Beethoven’s Moonlight Sonata

I agree with the great German philosopher Friedrich Nietzsche (1844 -1900) that “without music, life would be a mistake.” Music — together with literature and poetry — helps me keep my balance, beside being a source of pure joy. I love to share what I enjoy.

Here I present to you a perennial favorite, the “Moonlight Sonata” by another German genius, Ludwig van Beethoven (1770 – 1827.) HeĀ  completed writing it in 1801.

Thus it has been around for nearly 220 years and is one of the crowning pieces of the Western musical canon, and will last as long as that tradition endures, which is likely to be at least a couple of centuries. It’s an example of those rare successful attempts by humans to achieve the sublime. Continue reading “Beethoven’s Moonlight Sonata”

Billionaires are Different — Part 2

I concluded the previous part of this piece with the claim that “it is not possible to create wealth without also creating inequality. Inequality in a modern free society is a healthy sign, just as inequality in an un-free society signals disease.”

There are different ways of amassing wealth. In the past, most of what was produced was consumed. That’s because nearly everyone was almost uniformly poor in the past. There wasn’t much left over, and therefore there was not much accumulated wealth.

Still over hundreds of years, wealth in the form of precious metals and gems accumulated in certain parts of the world, which tempted barbarian invaders to do their killing and plundering. That’s the old way to acquire wealth: don’t bother producing any wealth, just take it from others by force.

Then around 250 years ago, some people figured out how to use energy sources (fossil fuels like coal) effectively and wealth production took off. That’s the first Industrial Revolution. That made it possible to produce a lot more wealth and gradually people started climbing out of extreme poverty. Continue reading “Billionaires are Different — Part 2”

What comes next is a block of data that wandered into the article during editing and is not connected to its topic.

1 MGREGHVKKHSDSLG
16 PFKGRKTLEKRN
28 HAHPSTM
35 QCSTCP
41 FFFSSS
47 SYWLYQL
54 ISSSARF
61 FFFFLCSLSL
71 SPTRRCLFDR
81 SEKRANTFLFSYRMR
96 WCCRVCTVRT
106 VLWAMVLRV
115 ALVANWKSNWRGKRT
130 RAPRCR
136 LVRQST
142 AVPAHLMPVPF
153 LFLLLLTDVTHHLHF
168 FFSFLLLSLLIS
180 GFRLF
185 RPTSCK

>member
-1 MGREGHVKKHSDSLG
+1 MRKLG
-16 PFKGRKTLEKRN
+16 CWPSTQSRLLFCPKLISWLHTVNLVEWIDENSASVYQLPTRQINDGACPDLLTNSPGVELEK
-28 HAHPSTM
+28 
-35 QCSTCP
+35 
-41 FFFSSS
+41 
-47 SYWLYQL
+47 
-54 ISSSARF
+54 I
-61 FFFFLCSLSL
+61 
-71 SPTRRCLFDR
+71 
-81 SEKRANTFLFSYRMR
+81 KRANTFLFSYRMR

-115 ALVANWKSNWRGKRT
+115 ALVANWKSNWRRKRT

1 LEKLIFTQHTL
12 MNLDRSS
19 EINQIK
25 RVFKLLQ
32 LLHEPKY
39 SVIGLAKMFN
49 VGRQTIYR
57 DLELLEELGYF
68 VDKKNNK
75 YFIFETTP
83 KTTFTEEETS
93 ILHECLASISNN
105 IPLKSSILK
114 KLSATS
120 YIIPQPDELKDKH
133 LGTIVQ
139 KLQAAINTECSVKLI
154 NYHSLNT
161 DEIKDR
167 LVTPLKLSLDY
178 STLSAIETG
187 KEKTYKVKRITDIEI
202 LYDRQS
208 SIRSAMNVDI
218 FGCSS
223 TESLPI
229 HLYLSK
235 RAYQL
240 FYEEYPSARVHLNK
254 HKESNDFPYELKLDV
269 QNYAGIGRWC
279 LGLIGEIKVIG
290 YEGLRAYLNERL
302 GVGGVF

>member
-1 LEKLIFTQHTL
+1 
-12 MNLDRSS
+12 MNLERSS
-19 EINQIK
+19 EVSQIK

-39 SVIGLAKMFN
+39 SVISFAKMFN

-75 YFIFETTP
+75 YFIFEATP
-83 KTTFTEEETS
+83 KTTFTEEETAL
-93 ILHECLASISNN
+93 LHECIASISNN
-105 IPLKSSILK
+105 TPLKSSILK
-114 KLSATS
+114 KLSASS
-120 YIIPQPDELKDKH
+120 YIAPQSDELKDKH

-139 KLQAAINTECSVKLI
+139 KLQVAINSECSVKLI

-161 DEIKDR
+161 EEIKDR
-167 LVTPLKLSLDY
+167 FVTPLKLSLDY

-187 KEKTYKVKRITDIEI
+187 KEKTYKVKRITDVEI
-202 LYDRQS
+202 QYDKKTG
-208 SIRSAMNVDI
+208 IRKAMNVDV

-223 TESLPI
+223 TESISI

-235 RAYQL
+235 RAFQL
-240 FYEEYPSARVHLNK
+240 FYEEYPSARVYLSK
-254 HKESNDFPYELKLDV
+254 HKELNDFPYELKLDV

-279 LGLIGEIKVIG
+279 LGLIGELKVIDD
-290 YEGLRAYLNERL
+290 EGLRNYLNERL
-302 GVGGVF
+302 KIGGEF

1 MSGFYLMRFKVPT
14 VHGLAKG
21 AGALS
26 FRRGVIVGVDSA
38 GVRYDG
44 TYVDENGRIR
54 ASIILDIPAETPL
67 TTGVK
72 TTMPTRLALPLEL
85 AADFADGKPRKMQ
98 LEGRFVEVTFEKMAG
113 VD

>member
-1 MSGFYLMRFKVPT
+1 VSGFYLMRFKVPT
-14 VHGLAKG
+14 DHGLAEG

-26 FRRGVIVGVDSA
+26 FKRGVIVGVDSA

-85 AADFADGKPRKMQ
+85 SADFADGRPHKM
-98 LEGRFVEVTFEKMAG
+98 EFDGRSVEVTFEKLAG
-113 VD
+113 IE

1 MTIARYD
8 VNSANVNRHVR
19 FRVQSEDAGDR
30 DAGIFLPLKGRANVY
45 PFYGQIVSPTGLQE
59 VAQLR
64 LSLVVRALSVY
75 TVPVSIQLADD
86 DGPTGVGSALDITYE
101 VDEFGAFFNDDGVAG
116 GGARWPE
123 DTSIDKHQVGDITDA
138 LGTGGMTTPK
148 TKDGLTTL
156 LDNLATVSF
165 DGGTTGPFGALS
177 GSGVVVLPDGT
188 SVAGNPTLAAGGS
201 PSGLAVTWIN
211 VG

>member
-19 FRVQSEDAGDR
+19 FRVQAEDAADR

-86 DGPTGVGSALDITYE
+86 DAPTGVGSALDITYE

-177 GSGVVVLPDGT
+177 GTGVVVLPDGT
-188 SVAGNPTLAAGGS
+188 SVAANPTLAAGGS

South Korea is Weird

South Korea is weird. Meaning, it is “Western, Educated, Industrialized, Rich, and Democratic.”

The last bit was not always true. It was a military dictatorship or autocracy until 1997 when it became a modern democracy with the election of Kim Dae-jung. Here’s some interesting facts about South Korea from the wiki: Continue reading “South Korea is Weird”

Billionaires are Different

Billionaires are Better

Let me tell you about the billionaires. They are different from you and me. They create and possess immense wealth, and they benefit society immeasurably. They are different from you and me. They are better. [1]

The rest of this piece is a justification of the previous bit. To get started, it’s important to properly understand what we mean by rich people. They have more wealth compared to the non-rich. What’s wealth? It is whatever we as a collective commonly value.

Wealth is always reported in monetary terms (Bill Gates is worth $113 billion, for example) but money is not wealth: it’s only convenient to do so. This distinction is very important. Those who are unable to make that distinction end up writing nonsense, as did one opinion writer of the New York Times [2] recently. More about that later. Continue reading “Billionaires are Different”

The Ram Janmabhoomi Temple Case

The big news in town is the verdict by the Supreme Court of India on the matter of the Ram Janmabhoomi site. It appears that the land has been “awarded” to those who want to have a temple dedicated to the birthplace of Bhagwan Ram. There’s much jubilation among Hindus. But why?

Fact is that that site was a temple in the first place. Islamic invaders destroyed that temple as is their religious duty, and they built a mosque at that site to demonstrate their supremacy. In a polity that rejects Islamic supremacy, it’s easy to conclude that building mosques on temple property is immoral, unethical, uncivilized and just plain wrong. Why did it take decades for the Supreme Court to decide this case? Is the court merely incompetent or just lazy or stupid or what?
Continue reading “The Ram Janmabhoomi Temple Case”

Why we misapprehend the world

We all have an intuitive understanding of our world. We make sense of the world by looking at it through “common sense” lenses. These are almost instinctive, or hard-wired as they say in computerese. And the surprising truth is that nearly all of these intuitions are wrong. They are incompatible with the world we live in today.

Anatomically modern humans have existed for at least 200,000 years (or maybe even 300,000 years). For nearly all of that extended time, humans lived in small bands of around 150 individuals and survived as hunter-gatherers. Continue reading “Why we misapprehend the world”

From the archives: Bhagwati on Markets and Democracy

Jagdish Bhagwati

This one is hauled from the archives from Aug 2013. Bhagwati on Democracy and Markets. In that post I quote Bhagwati’s three broad lessons that arise from his typology of countries into a democracy-market space. Continue reading “From the archives: Bhagwati on Markets and Democracy”